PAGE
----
The City and The City is the best book of his I’ve read. I have issues with the way the story is told, but it’s an interesting exploration of some weird ideas.
I’ve only read Un Lun Dun by Miéville. Which is young adult story set in London and alternate fanciful acid trip London. There are a couple of interesting twists he does with the story and one when he purposefully short cuts one part that may or may not put off some readers. Overall I found most of the book enjoyable but I have no desire to go back and read it again. Not sure I would bother with reading a sequel if he did one or not.
The Hendrix book was dull at best. The story of his childhood and adolescence is captivating, but the author prefers to write about who Jimi banged and what drugs Jimi did instead of any significant commentary on the music that makes him important. Especially disappointing is the lack of discussion of the other two members of the Experience, save for when they provide key details on what and (more often) who Jimi was doing.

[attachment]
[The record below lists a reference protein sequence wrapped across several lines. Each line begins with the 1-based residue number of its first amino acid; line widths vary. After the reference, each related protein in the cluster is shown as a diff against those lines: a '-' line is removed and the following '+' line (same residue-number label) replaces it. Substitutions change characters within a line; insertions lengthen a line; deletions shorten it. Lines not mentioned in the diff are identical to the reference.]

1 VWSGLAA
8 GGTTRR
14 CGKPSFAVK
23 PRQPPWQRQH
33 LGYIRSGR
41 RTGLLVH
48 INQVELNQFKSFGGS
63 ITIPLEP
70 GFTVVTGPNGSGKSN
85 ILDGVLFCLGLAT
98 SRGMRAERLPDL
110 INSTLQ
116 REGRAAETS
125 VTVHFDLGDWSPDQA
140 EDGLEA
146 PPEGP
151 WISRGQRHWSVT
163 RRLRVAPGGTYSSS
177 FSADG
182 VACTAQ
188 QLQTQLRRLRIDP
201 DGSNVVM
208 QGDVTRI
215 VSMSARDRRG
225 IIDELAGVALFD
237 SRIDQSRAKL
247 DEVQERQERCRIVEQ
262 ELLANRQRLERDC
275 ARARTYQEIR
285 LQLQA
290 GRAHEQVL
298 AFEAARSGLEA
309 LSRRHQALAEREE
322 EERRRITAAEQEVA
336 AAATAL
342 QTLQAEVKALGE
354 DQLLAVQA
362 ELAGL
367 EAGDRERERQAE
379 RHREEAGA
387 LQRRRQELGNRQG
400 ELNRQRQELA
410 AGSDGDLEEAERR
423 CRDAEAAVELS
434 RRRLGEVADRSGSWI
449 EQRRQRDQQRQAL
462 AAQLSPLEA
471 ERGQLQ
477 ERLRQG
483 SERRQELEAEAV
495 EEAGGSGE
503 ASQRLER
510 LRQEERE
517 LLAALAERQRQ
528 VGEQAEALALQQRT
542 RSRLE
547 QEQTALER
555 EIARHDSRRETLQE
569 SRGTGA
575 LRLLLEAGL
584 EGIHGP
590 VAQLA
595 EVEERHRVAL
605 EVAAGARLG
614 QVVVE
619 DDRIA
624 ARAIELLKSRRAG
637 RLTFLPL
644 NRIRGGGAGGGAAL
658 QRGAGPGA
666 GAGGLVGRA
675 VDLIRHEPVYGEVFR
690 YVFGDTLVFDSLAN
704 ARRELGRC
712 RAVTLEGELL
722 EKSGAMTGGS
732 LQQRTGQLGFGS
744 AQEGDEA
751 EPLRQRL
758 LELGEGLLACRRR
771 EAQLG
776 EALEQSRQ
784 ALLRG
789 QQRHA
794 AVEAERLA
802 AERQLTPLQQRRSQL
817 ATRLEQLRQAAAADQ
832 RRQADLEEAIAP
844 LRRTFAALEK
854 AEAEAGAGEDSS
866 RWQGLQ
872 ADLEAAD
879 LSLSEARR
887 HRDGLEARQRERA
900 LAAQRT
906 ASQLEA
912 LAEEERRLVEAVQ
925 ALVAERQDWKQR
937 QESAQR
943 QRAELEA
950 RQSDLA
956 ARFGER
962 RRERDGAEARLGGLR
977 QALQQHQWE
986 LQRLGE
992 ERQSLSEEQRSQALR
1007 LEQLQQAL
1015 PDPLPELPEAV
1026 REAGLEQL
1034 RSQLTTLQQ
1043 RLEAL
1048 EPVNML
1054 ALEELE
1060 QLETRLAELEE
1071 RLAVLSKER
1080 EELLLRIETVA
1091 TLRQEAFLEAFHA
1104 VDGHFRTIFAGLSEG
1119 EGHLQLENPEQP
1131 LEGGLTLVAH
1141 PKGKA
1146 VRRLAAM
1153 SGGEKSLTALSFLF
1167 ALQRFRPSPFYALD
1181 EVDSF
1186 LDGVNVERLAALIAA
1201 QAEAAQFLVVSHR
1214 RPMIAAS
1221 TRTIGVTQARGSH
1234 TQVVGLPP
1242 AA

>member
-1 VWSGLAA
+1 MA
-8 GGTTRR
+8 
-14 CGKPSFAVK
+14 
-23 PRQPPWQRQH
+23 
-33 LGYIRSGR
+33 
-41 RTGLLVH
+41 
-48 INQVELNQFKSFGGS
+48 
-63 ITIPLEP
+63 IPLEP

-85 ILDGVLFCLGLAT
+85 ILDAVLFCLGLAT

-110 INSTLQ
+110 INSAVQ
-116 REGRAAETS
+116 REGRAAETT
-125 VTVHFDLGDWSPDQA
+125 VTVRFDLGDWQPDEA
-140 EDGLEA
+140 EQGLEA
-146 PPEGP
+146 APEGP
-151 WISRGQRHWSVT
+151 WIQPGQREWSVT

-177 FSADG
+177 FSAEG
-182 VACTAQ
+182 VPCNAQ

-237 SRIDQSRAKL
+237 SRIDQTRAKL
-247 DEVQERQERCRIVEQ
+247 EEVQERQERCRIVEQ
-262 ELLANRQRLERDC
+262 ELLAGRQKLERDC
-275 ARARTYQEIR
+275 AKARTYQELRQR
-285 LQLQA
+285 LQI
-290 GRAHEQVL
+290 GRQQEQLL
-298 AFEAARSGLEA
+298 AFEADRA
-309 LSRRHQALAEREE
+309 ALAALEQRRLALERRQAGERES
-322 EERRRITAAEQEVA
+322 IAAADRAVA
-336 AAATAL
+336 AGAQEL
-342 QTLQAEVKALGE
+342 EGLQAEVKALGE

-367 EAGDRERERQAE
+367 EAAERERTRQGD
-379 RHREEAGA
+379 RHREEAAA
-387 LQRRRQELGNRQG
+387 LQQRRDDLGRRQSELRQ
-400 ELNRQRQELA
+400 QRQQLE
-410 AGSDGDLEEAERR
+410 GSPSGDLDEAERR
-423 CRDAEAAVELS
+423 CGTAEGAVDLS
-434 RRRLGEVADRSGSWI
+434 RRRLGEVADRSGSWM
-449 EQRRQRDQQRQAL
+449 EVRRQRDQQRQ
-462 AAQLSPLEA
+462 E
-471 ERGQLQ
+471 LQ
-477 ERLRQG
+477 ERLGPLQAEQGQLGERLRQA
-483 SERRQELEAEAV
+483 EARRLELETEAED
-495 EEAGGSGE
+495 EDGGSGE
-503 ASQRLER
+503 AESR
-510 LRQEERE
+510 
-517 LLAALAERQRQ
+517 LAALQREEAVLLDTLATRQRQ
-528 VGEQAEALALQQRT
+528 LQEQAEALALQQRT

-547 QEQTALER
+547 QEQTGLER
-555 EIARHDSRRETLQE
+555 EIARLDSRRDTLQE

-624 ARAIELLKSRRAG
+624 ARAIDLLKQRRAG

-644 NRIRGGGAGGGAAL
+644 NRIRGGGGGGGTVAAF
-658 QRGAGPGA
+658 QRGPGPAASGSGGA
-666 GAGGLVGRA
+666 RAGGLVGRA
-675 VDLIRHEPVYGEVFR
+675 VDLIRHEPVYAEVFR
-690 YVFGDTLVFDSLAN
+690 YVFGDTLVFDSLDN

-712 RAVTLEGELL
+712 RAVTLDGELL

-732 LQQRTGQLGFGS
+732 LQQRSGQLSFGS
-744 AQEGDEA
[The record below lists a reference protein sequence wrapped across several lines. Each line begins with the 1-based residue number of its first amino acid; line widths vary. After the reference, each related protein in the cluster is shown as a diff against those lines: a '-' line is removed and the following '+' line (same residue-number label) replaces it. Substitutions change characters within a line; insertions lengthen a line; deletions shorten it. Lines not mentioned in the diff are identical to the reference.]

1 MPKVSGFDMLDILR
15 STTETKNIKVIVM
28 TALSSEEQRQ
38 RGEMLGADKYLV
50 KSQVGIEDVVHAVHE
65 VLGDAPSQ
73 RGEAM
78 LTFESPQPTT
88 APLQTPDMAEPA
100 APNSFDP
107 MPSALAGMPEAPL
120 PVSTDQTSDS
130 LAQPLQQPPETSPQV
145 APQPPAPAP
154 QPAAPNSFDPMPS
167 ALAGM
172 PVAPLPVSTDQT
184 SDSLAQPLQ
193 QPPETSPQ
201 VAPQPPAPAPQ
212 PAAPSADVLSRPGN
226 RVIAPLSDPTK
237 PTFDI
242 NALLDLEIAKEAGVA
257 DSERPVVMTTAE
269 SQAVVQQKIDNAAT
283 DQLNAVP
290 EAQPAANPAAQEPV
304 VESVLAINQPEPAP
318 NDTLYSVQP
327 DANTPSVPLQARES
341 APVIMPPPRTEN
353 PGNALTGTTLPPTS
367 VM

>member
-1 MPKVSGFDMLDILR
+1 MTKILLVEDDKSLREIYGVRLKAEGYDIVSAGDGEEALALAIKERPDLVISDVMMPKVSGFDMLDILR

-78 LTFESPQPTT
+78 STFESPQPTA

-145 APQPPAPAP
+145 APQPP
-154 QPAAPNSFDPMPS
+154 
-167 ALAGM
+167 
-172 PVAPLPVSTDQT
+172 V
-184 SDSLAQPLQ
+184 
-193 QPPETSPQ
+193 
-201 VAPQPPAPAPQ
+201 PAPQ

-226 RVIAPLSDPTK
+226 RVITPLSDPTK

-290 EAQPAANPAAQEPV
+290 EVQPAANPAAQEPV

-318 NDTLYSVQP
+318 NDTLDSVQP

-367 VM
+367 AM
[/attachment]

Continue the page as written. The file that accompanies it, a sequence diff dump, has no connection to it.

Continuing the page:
All that being said, there is an amazingly bizarre section about a woman who made molds of the genitalia of cultural icons in the 60s, which were later put on display in an art gallery (the book does not provide a name or location for said gallery), prompting one art critic to refer to the plaster recreation of Hendrix’s member as “the penis de Milo” and that story made the book worth it for me.
Yes, yes it is. I didn’t assume she would be findable now.
I’ve been slowly working my way through the Second Uncanny X-Men omnibus, written by Chris Claremont, from the early 1980s. Overall, most of these stories don’t hold up and don’t stand the test of time. It has been interesting seeing the slow evolution of Wolverine, from basically just being a boring “berserker” to a more layered character. In the introduction, even Claremont or Dave Cockrum, the writers who introduced the “new” X-Men team, said that Wolverine was boring and served no real purpose on the team. It’s interesting seeing how Wolverine slowly develops, especially in light of the fact that now, he’s probably one of Marvel’s most popular characters, or at least he was through the 1990s to relatively recently.
Like most comics from the 1980s, most of the stories in this omnibus are filled with ridiculous narration and exposition. I forget when it happened, but I’m grateful that modern comics don’t feel the need to explain EVERYTHING to the reader at the beginning of every issue. If I have to read one more time how Wolverine’s skeleton and retractable claws are “nigh invulnerable,” I might lose it. Some of the villains, like Arcade, are just silly and goofy.